My dad was a deep, analytical thinker, designer, and problem solver. He explored issues laterally from all angles before honing in on the best potential solution.
He talked often about the importance of understanding the first principles of a problem—often in relation to mathematics but the concept applies to most challenges in everyday life.
When my brothers and I were young, Dad would often tell a story about a test he sat in school. The test was long and difficult and he realized he was not going to have time to complete the last problem.
So, instead of taking the time to work through the complex steps required to solve the problem, he wrote a quick explanation of how he would do it.
He got full marks—because he was able to clearly explain his complete understanding of the problem, which showed that he would be able to solve it correctly.
Incremental vs. exponential learning
My son asked me the other day if Siri is programmed to know the answer to every math question we ask. It was a good question and I explained that Siri doesn’t need to know all the answers—because “she” knows the first principles of how to solve problems.
When faced with something unknown—a new app, new device, challenging coding problem, UX usability conundrum, staffing inefficiencies, relationships—we can either study the problem specifically to come up with a precise solution; or, we can step back and study the overarching principles to come up with a solution that will help us anytime a similar problem arises.
I often refer to this as incremental vs. exponential learning.
When I get new software or adopt a new app, one of the first things I do is click through all the menus and settings to get a quick overview of what’s possible. When I later wonder how to do something, I’ll have a vague understanding in my mind that there was a menu or option for that and a quick click around will often bring me to the right place.
Or, if I don’t know how to do something, I know how to query Google. If I don’t get what I am looking for the first time, I know how to restructure my query and approach it from a couple of different angles until I find the answer I am looking for.
Most people tend to approach problem-solving very specifically.
We are taught in school to memorize and recite what we have learned. We learn by “cramming” knowledge into our heads—just long enough to be able to use it in a test.
I suspect if you test most students six months or a year later, they will score very poorly—because they understand the specific solutions to specific problems but not how to deal with exceptions and edge-cases.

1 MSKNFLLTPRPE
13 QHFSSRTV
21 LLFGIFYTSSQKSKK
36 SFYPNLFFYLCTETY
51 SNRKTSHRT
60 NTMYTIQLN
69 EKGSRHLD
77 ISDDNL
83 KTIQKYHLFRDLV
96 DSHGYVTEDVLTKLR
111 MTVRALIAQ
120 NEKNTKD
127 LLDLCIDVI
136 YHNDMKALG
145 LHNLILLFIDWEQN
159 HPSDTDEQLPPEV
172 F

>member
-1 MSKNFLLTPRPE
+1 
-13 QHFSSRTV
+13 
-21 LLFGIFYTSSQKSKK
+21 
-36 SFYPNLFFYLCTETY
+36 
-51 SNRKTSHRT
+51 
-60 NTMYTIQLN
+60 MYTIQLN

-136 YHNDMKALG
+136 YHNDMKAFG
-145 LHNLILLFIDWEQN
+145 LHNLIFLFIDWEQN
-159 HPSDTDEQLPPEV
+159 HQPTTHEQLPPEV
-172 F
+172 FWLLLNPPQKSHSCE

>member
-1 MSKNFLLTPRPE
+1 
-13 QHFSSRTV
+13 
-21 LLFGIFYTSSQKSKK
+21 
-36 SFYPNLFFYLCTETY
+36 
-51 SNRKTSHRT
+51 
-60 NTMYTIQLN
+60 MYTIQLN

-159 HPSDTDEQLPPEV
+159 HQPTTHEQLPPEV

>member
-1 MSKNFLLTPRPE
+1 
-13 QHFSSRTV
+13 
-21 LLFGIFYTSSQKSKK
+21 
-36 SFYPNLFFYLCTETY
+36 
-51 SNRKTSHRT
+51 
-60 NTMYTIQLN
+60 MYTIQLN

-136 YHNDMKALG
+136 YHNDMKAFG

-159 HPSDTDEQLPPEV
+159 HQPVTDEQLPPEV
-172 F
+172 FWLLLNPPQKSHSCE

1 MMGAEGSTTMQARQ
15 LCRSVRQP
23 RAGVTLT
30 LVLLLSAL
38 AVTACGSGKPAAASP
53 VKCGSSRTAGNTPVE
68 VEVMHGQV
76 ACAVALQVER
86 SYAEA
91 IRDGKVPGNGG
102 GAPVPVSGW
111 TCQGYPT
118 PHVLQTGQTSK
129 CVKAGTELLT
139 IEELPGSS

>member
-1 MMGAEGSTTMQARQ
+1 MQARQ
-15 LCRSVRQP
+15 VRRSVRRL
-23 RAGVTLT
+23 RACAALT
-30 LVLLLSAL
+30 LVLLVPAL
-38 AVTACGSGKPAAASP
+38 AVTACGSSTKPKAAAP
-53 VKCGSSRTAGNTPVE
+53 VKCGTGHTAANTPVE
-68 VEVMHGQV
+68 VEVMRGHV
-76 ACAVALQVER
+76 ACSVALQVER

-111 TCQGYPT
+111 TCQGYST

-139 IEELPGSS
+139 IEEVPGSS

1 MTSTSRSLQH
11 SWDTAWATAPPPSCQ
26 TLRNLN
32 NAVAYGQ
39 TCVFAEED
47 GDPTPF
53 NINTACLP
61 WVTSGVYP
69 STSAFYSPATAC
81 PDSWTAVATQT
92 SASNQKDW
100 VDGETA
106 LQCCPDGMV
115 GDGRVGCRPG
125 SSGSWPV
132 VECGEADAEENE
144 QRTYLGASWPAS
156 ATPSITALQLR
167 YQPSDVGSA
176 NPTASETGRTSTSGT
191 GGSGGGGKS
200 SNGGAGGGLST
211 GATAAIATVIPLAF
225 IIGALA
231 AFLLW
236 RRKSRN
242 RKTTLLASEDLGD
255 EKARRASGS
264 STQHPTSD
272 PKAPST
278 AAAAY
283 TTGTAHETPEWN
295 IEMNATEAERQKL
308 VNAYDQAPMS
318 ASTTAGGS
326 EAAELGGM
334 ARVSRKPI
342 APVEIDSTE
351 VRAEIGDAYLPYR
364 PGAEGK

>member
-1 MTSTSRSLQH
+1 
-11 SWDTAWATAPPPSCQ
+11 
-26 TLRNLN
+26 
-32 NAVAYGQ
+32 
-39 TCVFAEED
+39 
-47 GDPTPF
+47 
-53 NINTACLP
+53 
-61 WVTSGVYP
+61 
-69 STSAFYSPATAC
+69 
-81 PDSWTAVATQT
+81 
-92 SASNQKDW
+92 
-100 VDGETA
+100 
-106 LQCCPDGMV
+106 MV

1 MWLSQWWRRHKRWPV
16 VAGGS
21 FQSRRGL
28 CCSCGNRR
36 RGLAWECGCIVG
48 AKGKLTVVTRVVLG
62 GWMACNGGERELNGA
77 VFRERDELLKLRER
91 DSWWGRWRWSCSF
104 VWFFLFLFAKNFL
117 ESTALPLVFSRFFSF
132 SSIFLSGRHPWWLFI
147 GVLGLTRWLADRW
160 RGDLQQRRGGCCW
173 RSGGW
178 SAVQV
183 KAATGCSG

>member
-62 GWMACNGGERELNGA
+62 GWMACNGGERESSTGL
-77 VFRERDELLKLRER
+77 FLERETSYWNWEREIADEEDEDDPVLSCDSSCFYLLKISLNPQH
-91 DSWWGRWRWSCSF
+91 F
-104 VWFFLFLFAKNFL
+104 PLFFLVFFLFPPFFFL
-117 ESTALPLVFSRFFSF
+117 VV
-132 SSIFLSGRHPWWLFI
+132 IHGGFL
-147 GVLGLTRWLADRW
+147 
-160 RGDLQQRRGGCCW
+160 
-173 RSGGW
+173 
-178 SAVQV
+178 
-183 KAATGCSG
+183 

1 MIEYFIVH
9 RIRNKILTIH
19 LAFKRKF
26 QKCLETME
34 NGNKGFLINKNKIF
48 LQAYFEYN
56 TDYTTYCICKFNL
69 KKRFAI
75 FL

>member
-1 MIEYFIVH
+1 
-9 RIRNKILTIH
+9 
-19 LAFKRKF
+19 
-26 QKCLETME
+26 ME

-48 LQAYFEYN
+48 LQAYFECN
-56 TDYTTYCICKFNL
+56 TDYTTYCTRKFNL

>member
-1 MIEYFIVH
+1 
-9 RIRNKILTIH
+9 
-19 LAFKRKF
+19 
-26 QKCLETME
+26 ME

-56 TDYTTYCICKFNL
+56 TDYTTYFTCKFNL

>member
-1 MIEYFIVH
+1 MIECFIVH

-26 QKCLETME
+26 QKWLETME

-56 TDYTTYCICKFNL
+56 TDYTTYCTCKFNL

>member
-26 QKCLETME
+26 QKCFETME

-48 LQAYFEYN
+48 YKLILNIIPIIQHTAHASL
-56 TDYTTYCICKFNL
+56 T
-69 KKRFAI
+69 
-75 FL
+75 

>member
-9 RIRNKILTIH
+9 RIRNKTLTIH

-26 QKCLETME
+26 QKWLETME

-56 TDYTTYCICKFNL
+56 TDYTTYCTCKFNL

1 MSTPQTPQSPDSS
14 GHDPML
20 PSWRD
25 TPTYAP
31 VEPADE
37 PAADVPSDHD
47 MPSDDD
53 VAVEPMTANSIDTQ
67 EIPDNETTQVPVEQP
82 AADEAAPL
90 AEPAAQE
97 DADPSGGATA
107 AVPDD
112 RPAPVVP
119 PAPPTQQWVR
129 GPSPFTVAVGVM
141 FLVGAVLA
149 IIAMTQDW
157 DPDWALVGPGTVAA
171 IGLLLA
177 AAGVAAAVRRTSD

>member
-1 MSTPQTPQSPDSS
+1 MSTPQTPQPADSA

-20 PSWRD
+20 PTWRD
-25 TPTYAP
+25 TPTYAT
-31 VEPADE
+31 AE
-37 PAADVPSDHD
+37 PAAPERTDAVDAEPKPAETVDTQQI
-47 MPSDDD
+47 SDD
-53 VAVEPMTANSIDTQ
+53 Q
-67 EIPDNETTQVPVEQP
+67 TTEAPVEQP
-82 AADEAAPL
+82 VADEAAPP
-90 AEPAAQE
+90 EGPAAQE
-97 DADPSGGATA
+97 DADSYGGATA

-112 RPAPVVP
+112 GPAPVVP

More exceptions than rules
In coding, a new developer might be told not to use a certain method—which might be good advice most of the time.
There will be countless other similar “rules” or recommendations to take on board, and they might be very good at remembering them and following them when they fit neatly into the requirements.
When they come across a situation where the particular “forbidden” method might, in fact, be the best solution, however, they will remember “the rule” and come up with an elaborate workaround to avoid breaking the rule—forgetting that one of the principles of good development might be to keep things simple.
They might be good at listening to instructions and retaining knowledge; but, they will learn and grow incrementally. And, they will require constant instruction and supervision.
If we adopt a more first-principles mindset, we will pause to understand why one shouldn’t use a particular method—and when it might in fact be appropriate.
There will always be exceptions to the rules, and, when the time comes that it makes good sense to break the rules, they do so—because, in principle and at that time, it is the best solution.
When documenting operational systems and processes, we can draw up elaborate diagrams—with rapidly-increasing complexity—outlining every step for every conceivable scenario. We will never account for every exception—but we can try.
Or, we can jot down a few numbered lists of rinse-and-repeat steps addressing the core principles—with, perhaps, a couple more short lists of steps for how to approach exceptions.
Detailed, complex step-by-step diagrams are time-consuming to create, maintain, and understand—and difficult to memorize and adopt.
If we can articulate and teach the principles of a system or process, anyone can adopt it without needing rules, time-consuming teaching, micro-managing, and/or constant hand-holding.
If we adopt a first-principles mindset, we tend to learn exponentially. We take time to understand the foundational principles of the problems we are setting out to solve—rather than the specific rule of the specific instance. As a result, we are more likely able to intuit the exceptions and edge-cases—without needing to consult the “rule book” or continually ask for help.
If you’re building a people-first organization, you will grow faster and require less operational oversight if you develop and encourage a first-principles mindset in your team.